5 top tips for installing fibre cabling through pits and ducts in complex operational environments

5 top tips for installing fibre cabling through pits and ducts in complex operational environments

CCM’s wide ranging experience includes the delivery of complex projects across the UK’s aviation environment. In this article, CCM’s lead network infrastructure consultant (Mark Stannard) shares his Top Five Tips to consider when installing infrastructure cabling through pits and ducts in complex operational environments.

Installing cabling infrastructure in an operational environment is always a challenge. With safety, teamwork and planning at the heart of our approach, here are my tips for success:

1. Safety first

A valid CST (Confined Spaces Training) qualification for anyone working in pit & ducts is essential. All members of the team involved in working, either in or around cabling pits and ducts should have the correct qualification for the task. A solid risk assessment and method statement should be in place for the job and should highlight the specific risks and control measures for each task.

2. A good survey is essential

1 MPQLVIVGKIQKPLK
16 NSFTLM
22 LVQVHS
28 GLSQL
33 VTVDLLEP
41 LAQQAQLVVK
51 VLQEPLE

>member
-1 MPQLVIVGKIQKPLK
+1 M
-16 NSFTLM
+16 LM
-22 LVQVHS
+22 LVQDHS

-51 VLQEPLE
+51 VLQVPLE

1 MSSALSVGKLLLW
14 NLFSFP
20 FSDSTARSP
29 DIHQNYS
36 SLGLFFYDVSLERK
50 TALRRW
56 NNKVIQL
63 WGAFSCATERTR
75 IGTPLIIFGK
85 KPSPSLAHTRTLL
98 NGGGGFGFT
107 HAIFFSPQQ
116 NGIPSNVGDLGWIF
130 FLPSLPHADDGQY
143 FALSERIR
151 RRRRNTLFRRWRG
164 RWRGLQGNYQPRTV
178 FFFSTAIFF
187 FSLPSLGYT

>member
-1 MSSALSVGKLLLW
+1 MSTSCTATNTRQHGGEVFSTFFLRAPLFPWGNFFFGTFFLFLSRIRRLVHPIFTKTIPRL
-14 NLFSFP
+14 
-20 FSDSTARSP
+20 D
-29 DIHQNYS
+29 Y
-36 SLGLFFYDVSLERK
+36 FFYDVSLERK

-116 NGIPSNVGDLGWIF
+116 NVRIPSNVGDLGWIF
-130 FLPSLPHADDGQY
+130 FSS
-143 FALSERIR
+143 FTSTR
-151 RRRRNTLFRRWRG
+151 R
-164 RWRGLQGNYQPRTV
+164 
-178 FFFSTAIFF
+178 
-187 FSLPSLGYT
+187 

Always survey routes and where possible rod and rope the ducts. This will ensure that ducts routes have the required capacity, are not full of water, silt etc. and have not collapsed. This additional survey effort will prevent programme delay and additional cost later.

3. Be prepared and NEVER “bite off more than you can chew”

Always ensure that you have the correct tools for the job. Plan your cable pulls from pit to pit and always ensure that you identify which pits will be used to store cable overnight; make sure they are big enough and well marked!

4. Gain the correct permissions

When installing across live, operational areas always ensure that correct permits are in place and approved by operations management. A permit to work is a safe system of work and ensures that everyone working in and around the work area is aware of your presence.

5. Always have a plan ’B’

When working in a ‘live’ operational environment there is always the possibility that work will need to be aborted due to operational changes. If access is rejected for whatever reason, it is always good to have a backup plan i.e. other work available that does not require permit access.

Installing fibre cabling – where to get more help

If you’re about to embark on a project of this nature, please get in touch and find out how we can help.


Share on social:


Leave a Reply

Your email address will not be published.